More than 500 Indonesian couples tied the knot on New Year's Eve at a free mass wedding held under tents in pouring rain in the capital Jakarta.
The city's government organised the event for poor families, who often do not have official documents such as birth or marriage certificates.
A legally recognised marriage helps parents and children access public services such as healthcare and education, local governor Anies Baswedan said.
New Year's Eve was chosen so that "if they celebrate their wedding, everyone will celebrate it. The whole world", he said.
Rohilah, who like many Indonesians goes by one name, told AFP she was overjoyed that she was now legally married to Dahrun Hakim, with whom she has a four-year-old daughter.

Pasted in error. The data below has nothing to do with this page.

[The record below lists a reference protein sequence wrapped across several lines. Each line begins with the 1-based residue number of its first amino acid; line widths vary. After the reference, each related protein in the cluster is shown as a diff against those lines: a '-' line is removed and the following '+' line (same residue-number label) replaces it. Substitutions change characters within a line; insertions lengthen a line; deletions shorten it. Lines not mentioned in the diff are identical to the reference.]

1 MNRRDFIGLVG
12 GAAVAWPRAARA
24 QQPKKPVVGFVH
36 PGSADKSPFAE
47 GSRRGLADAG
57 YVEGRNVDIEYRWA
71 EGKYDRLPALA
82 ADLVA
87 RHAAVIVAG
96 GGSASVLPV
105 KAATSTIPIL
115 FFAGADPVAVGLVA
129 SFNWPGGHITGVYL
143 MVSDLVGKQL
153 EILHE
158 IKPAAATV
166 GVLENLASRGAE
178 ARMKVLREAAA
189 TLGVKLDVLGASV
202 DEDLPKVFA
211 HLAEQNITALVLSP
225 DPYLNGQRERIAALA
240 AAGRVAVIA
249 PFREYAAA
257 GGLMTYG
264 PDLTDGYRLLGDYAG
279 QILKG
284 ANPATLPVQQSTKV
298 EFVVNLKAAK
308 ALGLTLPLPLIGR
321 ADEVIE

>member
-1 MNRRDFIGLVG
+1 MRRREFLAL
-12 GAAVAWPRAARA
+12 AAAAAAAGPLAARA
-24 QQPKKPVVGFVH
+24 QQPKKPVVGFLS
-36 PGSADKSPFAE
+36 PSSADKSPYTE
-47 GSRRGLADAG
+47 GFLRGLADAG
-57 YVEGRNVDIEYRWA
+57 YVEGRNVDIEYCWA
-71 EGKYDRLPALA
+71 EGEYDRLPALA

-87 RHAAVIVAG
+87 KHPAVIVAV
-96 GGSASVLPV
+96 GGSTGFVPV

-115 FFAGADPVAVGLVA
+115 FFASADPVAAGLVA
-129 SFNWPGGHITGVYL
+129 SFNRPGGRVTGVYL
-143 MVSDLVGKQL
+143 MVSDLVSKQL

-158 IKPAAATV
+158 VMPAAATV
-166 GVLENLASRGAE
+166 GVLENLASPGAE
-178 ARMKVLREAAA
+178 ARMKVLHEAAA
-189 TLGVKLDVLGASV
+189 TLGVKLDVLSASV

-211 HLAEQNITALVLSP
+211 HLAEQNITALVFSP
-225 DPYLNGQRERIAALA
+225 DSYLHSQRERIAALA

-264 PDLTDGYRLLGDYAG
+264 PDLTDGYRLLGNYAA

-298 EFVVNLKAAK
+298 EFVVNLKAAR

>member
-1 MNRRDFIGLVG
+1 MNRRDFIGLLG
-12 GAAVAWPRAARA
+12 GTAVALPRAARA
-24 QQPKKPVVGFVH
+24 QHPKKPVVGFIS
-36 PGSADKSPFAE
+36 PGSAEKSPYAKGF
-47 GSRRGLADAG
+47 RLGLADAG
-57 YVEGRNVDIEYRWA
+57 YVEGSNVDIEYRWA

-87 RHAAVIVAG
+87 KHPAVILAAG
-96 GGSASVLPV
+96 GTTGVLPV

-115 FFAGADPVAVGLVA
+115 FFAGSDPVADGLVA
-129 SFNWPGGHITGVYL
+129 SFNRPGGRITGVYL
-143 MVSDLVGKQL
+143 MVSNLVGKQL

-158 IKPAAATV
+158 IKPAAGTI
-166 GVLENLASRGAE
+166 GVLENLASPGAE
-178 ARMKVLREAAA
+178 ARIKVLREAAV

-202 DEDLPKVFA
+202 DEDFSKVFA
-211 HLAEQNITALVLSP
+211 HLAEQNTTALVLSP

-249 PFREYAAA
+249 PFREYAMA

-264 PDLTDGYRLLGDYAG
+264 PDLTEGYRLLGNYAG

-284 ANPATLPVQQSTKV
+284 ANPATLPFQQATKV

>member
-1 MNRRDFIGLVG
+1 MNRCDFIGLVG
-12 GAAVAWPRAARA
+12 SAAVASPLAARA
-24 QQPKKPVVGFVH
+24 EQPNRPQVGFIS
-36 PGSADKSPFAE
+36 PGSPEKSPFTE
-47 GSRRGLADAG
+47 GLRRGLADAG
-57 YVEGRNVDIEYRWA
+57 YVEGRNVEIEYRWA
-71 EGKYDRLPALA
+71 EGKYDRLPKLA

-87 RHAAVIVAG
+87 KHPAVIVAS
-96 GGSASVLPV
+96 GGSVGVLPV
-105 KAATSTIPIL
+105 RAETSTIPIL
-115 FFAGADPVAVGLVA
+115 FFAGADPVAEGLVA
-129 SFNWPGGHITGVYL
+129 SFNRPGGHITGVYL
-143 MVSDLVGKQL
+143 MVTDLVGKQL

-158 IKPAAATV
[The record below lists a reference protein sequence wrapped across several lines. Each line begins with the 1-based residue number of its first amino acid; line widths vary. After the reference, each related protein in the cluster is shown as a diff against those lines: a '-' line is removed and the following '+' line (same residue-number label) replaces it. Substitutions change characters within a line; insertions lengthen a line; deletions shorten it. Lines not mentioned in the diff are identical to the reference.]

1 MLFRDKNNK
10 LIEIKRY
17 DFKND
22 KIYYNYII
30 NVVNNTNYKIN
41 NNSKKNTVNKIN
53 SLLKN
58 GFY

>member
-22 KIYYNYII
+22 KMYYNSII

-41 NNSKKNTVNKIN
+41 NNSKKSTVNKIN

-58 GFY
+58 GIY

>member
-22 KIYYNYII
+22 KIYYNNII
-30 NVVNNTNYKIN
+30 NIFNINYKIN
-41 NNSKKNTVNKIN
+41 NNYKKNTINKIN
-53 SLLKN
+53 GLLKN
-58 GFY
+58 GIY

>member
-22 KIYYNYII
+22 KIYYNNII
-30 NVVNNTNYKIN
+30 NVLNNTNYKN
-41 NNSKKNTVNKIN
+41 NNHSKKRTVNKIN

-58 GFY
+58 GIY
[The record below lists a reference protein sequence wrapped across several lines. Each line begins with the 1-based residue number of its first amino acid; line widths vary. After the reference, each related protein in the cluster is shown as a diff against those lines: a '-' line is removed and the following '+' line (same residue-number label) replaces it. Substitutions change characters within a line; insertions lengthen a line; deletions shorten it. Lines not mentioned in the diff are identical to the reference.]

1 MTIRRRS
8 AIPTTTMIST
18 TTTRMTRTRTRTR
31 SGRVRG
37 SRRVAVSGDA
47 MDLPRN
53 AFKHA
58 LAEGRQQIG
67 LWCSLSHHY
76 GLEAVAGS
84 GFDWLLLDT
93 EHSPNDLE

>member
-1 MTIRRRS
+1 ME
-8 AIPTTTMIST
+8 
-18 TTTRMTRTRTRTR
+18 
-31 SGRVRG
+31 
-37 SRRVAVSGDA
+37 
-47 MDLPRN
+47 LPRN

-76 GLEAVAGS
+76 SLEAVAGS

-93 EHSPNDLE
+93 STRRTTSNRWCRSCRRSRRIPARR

Due to financial constraints, the couple had previously only been married under Islamic law, having been wed by an Imam five years ago - a union not considered official in Indonesia.
"I am happy. I am really happy," Rohilah told AFP.
"Now I can make a birth certificate for my daughter so she will be recognised by the state," she added.
The oldest groom at the event was a 76-year-old man and the oldest bride was 65, while the youngest pair was 19 years old.
It was the second time the Jakarta government has held a mass wedding on New Year's Eve but to respect the victims of recent disasters in the archipelago, fireworks shows have been cancelled.
Towns in nearby Banten province, which was hit by a tsunami on Dec 22, killing more than 400 people, have also cancelled their New Year's celebrations to honour the victims.